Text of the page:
Soapstone

saf-ahyuh r

Soapstone, also known as steatite, refers to compact masses of talc and other minerals known for their soapy or greasy texture. Due to its softness, it has been used since ancient times for carvings, ornaments and utensils.

Soapstone Polished
Soapstone Classification
Common Name Soapstone
Species Talc
Soapstone Optical Properties
Transparency Opaque-Semitranslucent
Dispersion Strength: None
Refractive Index 1.540-1.590
Tolerance:(+0.010/-0.002)
Birefringence 0.046-0.05
Optic Character Biaxial
Optic Sign Negative
Polariscope Reaction Aggregate (AGG)
Fluorescence SWUV: Inert to yellow, pink or greenish
LWUV: Inert to weak pink, yellow or greenish yellow
CCF Reaction None
Pleochroism None
Soapstone Characteristic Physical Properties
Hardness 1-2.5
Streak White
Specific Gravity 2.200-2.800 Typical:2.750
Toughness Poor
Inclusions Soapstone is often veined or mottled in appearance and are greasy or soapy to touch. Stones are very soft can be scratched with a fingernail and might show surface damage.
Luster Waxy, Dull, Pearly, Greasy
Fracture Uneven
Cleavage Perfect, in one direction
Soapstone Chemistry & Crystallography
Chemical Name magnesium silicate hydroxide
Chemical Formula Mg3Si4O10(OH)2
Crystal System Monoclinic
Chemistry Classification Silicate

Soapstone Colors

  • Green Soapstone Green
  • Yellow Soapstone Yellow
  • White Soapstone White
  • Multi-color Soapstone Multi-color
  • Gray Soapstone Gray
  • Brown Soapstone Brown
  • Colorless Soapstone Colorless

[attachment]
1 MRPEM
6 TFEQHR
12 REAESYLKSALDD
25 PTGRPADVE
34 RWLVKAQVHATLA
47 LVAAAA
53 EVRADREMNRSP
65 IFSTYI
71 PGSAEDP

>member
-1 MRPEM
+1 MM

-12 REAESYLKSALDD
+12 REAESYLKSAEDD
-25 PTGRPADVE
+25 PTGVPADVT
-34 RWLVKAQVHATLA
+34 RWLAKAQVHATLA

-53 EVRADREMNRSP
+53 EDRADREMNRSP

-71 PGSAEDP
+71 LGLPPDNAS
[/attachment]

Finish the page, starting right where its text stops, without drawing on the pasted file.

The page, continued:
Alternate Names

Steatite, Talc, Saponite

Countries of Origin

United States of America (the); Czechia; Madagascar; Kenya; Portugal; India; New Zealand; Canada; Austria; Unknown; Norway; China; Finland; Russian Federation (the); Brazil; Poland; Italy; Australia; France; Lithuania; Germany; United Kingdom of Great Britain and Northern Ireland (the)

Care

Soapstone is easily scratched. If the soapstone has been heated it can obtain a mohs hardness between 5.5-6.5.

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Tim Matthews

Author

Tim Matthews

Tim Matthews is President and Chief Executive Officer of Jewelry Television® (JTV), as well as a member of the company's Board of Directors. He oversees and leads all aspects of the company's powerful omni-digital retail platform that uniquely specializes in fine jewelry and gemstones. His passion for business and gemstones has led him to become a recognized expert in the field of gemology. He is a life member of the Gemmological Association of Great Britain (Gem-A) and has earned Gem-A's highest degrees, the Gemmology (FGA) and Diamond (DGA) diplomas. He is also a Graduate Gemologist (GG) of the Gemological Institute of America (GIA) and has also completed GIA's Graduate Diplomas in Diamonds, Colored Stones and Pearls. Under his leadership, JTV has become the leader in the sourcing and selling of color gemstones and jewelry.

This page was created on June 27, 2014.

This page was last edited on October 24, 2019.